There’s just this weird sort of one-note convenience to the cast outside of Rachel, Nick, and Eleanor (and while her performance is fine, it breaks my heart to see Michelle Yeoh, one of the most kickass women in cinema history, reduced to such a clichéd role). And while the film is presented beautifully, it doesn’t always work. For example, the plot of the film begins when an undercover reporter spots Rachel and Nick in a cafe. She surreptitiously snaps a selfie, then sends it through the interwebs until the information lands in Eleanor’s lap thousands of miles away, prompting her to call Nick and ask about a lady friend. Putting aside the notion that everyone who takes selfies in a movie should be put in a labor camp, it’s a fun and trippy sequence. But given that, how did Rachel not know about Nick’s family and fortune? She’s been dating him for a year. She clearly has social media, and she’s established as being smarter than the average bear in her introductory scene. If Nick’s mom can learn about her in five seconds, how could she not learn about him in a year? Peik Lin’s jaw drops upon learning who Nick is, but did Rachel really never tell her his last name, or send a picture? Doesn’t really hold up to the most basic scrutiny.
And of course, I have to be the asshole here and talk about the elephant in the room, which is class warfare. This film is sold as a major achievement for the Asian community, but really, most of the vignettes leading up to the wedding are just examples of some of the most disgusting attributes of a capitalist society. The bachelorette party is a weekend full of spa days and shopping sprees. At the bachelor party, a groomsman played by Jimmy O. Yang (Silicon Valley) launches fireworks with a bazooka on a freighter that he’s rented, the blowback of which severely injures an international beauty queen. The cheapest car seen is an Audi. Nick and Rachel sleep in the first class section of an airplane that looks like a small hotel room. And these people are just as dickish as any white person you’d see at a country club. Thanks to the majority of the cast speaking with English accents, the only difference is the skin tone. You could replace Ken Jeong with Donald Trump doing a slanty-eyed face and the flaunting of riches would have the same effect. It’s even worse when you consider that the one non-rich person in this film, Michael, is essentially the bad guy because he cheats on Astrid due to his feelings of inadequacy. Am I really supposed to be rooting for the 1% of the 1%? Fuck that.
All that said, this is still a good film, with plenty to like. Nico Santos is hilarious. Jon M. Chu creates and stages some beautiful set pieces. I fully admit I got choked up at the wedding, because the ceremony was one of the most unique, gorgeous setups I’ve ever seen. Constance Wu and Michelle Yeoh play off each other admirably. The soundtrack is littered with these endearing Cantonese (I think) covers of popular songs, though the last one, Coldplay’s “Yellow,” is a curious choice given the racial dynamic.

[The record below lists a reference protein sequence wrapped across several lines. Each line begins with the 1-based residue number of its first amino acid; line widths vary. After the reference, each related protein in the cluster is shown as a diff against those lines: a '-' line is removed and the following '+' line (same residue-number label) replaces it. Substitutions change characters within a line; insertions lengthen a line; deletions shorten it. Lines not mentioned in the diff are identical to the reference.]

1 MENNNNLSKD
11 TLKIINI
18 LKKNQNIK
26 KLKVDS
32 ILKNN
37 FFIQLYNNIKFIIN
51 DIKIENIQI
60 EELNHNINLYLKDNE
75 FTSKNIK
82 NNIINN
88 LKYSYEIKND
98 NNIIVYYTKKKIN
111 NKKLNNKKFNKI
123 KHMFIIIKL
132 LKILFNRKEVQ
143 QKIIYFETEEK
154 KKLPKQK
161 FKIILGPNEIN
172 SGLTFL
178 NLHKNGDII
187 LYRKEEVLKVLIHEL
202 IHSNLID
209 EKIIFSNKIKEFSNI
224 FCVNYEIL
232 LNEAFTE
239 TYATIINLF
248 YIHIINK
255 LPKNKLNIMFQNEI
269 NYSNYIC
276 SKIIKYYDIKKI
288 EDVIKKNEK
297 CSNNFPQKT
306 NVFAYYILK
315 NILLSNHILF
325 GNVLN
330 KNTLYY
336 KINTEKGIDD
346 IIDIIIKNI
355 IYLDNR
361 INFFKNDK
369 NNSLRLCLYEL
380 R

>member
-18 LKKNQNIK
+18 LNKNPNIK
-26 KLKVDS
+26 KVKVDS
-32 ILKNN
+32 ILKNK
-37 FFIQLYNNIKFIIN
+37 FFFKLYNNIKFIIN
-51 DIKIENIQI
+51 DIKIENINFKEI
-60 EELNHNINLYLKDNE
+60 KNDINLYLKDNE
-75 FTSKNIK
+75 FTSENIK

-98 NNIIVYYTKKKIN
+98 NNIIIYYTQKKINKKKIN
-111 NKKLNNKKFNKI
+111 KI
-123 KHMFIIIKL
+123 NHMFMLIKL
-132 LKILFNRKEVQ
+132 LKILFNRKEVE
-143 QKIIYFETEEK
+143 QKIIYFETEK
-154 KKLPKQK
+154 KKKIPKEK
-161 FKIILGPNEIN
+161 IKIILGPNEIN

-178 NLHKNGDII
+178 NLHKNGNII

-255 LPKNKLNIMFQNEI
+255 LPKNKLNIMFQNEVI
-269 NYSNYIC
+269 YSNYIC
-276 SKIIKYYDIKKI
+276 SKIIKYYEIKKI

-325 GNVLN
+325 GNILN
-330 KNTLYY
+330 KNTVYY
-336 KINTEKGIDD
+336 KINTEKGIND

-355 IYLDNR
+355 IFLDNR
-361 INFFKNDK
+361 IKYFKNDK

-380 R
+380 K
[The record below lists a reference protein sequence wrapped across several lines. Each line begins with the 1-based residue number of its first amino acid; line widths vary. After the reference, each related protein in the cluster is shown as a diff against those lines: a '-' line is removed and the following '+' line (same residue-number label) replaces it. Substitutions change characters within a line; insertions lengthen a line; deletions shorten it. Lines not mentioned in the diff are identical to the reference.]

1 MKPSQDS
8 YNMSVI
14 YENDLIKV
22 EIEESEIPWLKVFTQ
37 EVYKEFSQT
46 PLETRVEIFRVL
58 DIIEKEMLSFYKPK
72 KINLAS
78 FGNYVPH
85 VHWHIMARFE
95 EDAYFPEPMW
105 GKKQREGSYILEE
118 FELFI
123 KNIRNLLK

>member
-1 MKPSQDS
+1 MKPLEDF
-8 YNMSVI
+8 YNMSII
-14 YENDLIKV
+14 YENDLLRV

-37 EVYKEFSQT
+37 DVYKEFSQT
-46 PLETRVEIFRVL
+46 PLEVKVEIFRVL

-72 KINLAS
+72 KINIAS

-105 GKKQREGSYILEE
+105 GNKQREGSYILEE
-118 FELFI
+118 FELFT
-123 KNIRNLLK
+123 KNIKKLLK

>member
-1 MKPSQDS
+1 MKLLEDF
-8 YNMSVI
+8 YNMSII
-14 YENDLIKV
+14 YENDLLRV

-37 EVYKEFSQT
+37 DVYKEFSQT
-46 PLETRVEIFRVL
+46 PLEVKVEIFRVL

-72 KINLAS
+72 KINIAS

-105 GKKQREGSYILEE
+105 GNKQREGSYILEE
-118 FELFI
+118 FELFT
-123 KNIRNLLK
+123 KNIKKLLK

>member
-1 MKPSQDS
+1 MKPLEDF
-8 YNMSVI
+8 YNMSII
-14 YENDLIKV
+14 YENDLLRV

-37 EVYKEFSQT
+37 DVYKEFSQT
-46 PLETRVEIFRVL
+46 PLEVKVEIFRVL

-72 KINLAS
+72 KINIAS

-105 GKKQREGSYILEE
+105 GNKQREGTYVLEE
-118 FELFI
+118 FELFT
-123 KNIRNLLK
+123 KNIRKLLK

But more than anything else, what I really loved about this film is in one of the aspects where they departed from rom-com norms. Even with a threat of a bad ending (saved by a happy one that was hastily shot and added in at the last minute), you never once doubt the genuine nature of Rachel and Nick’s feelings for one another. Throughout the film, as they go off on their separate adventures and storylines, it is never once suggested that they aren’t 100% in love with each other. Some bitches try to sabotage Rachel. Nick is questioned about his commitments to his family versus Rachel. But there’s not one moment where you would reasonably think that maybe they’re not right for each other. It’s not an entirely new phenomenon, but it’s a welcome one nonetheless. The drama is all about the outside forces and interference, never internal ones. No matter how cheesy the film gets, or how disgustingly lavish the rich people behave, their love is pure, and that’s just fantastic.
I know I’ve shit on this more than I’ve praised it, but I mean it sincerely when I say this is a good film. Again, I fully admit that I may be holding it to too high of a standard given the marketing and the social weight of its grander import. Is it one of the best of the year? No. Is it even the best rom-com of the year? Still no. Is it worth paying money to see in the theatre? At this point I’d say no, because it’s already accomplished its goal of initial success, to the point that the sequel is already in the works (apparently Kwan’s book is the first in a trilogy). Now that we’re a few weeks into its run, I’d say hold off until it comes on DVD. It’ll be a great choice for a nice date night in.
Join the conversation in the comments below! What film should I review next? What’s your favorite rom-com? What marginalized minority should be the next to headline a film? Let me know!
9 thoughts on “A Run-Of-The-Mill Rom-Com Strikes a Blow for Representation – Crazy Rich Asians”